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Six Fantasy Works for Sirens

By Yoon Ha Lee (@motomaratai)

 

GodStalk 1. God Stalk, P.C. Hodgell
This is the first novel of the Kencyrath books, which concern a people who have been fighting a losing battle against an ancient entropic foe called Perimal Darkling ever since their leader betrayed them in exchange for a cold creeping immortality. Ages later, a darkling named Jame escapes from captivity with only shreds of her memory intact, and powers that suggest that she may be part of a prophesied trinity destined either to destroy or revive her people. Jame is both a trouble-magnet (as befits someone who is almost certainly an avatar of Destruction) and a fully-protagging protagonist. Nothing stays the same in her wake—sometimes for good, sometimes less so. My first encounter with this series was actually through the short story “Stranger Blood,” in which Jame appears, and which I found in Imaginary Lands, ed. Robin McKinley; it’s since been reprinted in the collection Blood and Ivory: A Tapestry.
 
TheGoddessChronicle 2. The Goddess Chronicle, Natsuo Kirino
A retelling of the Japanese origin myths from a feminist viewpoint, as a young woman struggles, with the aid of the goddess Izanami, to find out why she was betrayed by her lover. Lush and dark.
 
Uprooted 3. Uprooted, Naomi Novik
A village girl named Agnieszka is chosen by a local sorcerer called the Dragon to serve him in his tower. Her contest of wills with him leads eventually to the uncovering of a conspiracy against the kingdom, and the revelation of an ages-old grievance. Many notable portrayals of women, from Agnieszka herself to her best friend to a sorcrerer-smith to the wood-queen who is the antagonist.
 
DragonsofAutumnTwilight 4. The Dragonlance Chronicles: Dragons of Autumn Twilight, Dragons of Winter Night, and Dragons of Spring Dawning, Margaret Weis (with Tracy Hickman)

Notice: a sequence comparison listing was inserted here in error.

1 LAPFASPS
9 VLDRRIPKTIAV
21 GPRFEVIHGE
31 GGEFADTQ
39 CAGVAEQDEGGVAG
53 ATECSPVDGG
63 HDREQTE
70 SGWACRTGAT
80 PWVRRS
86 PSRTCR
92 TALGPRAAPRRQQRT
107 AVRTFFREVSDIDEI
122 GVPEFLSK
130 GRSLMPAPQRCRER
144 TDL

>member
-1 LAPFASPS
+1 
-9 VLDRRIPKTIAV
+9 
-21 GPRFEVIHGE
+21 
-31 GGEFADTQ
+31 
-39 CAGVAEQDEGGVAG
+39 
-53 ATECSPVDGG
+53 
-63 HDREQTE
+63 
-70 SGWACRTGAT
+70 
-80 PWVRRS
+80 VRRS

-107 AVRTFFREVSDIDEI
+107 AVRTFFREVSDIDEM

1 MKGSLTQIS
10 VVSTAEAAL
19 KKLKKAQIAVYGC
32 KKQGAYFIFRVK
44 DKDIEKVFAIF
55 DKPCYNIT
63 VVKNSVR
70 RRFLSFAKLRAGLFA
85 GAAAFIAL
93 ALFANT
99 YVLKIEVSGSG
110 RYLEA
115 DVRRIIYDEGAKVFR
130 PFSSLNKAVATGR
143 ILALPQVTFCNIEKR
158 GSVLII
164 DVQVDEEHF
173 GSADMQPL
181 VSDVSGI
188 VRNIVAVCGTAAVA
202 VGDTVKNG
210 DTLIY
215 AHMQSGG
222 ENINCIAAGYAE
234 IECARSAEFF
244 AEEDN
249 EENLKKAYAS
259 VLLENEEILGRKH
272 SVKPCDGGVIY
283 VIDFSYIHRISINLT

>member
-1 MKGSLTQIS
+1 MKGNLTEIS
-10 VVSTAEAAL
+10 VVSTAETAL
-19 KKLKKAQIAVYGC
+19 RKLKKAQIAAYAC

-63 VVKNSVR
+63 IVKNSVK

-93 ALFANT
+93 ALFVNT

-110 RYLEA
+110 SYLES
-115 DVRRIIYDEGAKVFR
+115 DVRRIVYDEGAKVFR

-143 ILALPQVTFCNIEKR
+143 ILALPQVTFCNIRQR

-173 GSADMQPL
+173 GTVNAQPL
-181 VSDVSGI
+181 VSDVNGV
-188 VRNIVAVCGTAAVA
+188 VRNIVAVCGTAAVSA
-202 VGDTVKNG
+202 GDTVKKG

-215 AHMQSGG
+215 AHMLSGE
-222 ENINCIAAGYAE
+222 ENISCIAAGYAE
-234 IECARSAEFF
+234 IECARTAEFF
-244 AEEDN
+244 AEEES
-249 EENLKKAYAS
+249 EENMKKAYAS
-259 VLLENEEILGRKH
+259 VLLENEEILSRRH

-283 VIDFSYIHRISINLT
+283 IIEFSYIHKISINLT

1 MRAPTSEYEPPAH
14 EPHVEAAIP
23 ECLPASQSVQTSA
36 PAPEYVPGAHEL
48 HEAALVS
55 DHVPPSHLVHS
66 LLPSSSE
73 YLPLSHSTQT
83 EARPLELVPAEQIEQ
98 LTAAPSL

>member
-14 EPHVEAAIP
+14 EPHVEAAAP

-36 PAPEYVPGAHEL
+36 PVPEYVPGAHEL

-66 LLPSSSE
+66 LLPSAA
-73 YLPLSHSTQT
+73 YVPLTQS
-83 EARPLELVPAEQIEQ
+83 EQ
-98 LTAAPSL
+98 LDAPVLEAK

These books were terrifically popular when I was in middle school. I loved the fact that they featured strong female characters—from Tika the barmaid who leveled up to fighter (hitting people over the head with a frying pan!) to Lauralanthalasa the spoiled elvish princess who grew up to become a general and knocked the hidebound Solamnian Knights out of self-destruction and my favorite, the shamelessly sensual Kitiara and the dragon who was her companion. They are not by any means high literature, but as adventures they were a lot of fun, and I learned a lot from them.
 
Claymore 5. Claymore (manga series), Norihiro Yagi
The mangaka is male; the manga itself concerns an order of female half-demon demon-killers called Claymores. The relationships between the women and their rebelling against the Organization that controls them, as well as against the dark powers that control the island where they live, make for a gripping read, with lots of action.
 
AngelSanctuary 6. Angel Sanctuary (manga series), Kaori Yuki
Manga about a Japanese teenage boy in love with his younger sister, but as it turns out, his problems are only beginning: he discovers that he’s the reincarnation of the (female) angel Alexiel, who is condemned to live wretched lives as a human for rebelling against a corrupt Heaven, and his only way out is to take up the fight again.

 

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